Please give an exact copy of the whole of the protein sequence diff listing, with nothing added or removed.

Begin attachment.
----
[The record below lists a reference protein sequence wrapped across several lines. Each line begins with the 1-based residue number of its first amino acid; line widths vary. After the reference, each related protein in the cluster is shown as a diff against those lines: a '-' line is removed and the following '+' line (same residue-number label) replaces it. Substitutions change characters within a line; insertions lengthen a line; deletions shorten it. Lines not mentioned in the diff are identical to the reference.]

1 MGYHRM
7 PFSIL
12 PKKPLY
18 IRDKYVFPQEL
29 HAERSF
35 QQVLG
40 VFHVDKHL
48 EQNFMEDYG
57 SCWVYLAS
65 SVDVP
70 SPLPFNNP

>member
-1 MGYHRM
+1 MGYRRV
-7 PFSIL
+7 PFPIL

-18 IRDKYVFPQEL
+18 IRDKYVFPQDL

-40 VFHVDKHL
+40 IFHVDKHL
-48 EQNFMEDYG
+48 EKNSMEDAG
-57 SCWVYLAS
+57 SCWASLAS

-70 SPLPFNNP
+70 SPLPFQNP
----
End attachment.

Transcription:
[The record below lists a reference protein sequence wrapped across several lines. Each line begins with the 1-based residue number of its first amino acid; line widths vary. After the reference, each related protein in the cluster is shown as a diff against those lines: a '-' line is removed and the following '+' line (same residue-number label) replaces it. Substitutions change characters within a line; insertions lengthen a line; deletions shorten it. Lines not mentioned in the diff are identical to the reference.]

1 MGYHRM
7 PFSIL
12 PKKPLY
18 IRDKYVFPQEL
29 HAERSF
35 QQVLG
40 VFHVDKHL
48 EQNFMEDYG
57 SCWVYLAS
65 SVDVP
70 SPLPFNNP

>member
-1 MGYHRM
+1 MGYRRV
-7 PFSIL
+7 PFPIL

-18 IRDKYVFPQEL
+18 IRDKYVFPQDL

-40 VFHVDKHL
+40 IFHVDKHL
-48 EQNFMEDYG
+48 EKNSMEDAG
-57 SCWVYLAS
+57 SCWASLAS

-70 SPLPFNNP
+70 SPLPFQNP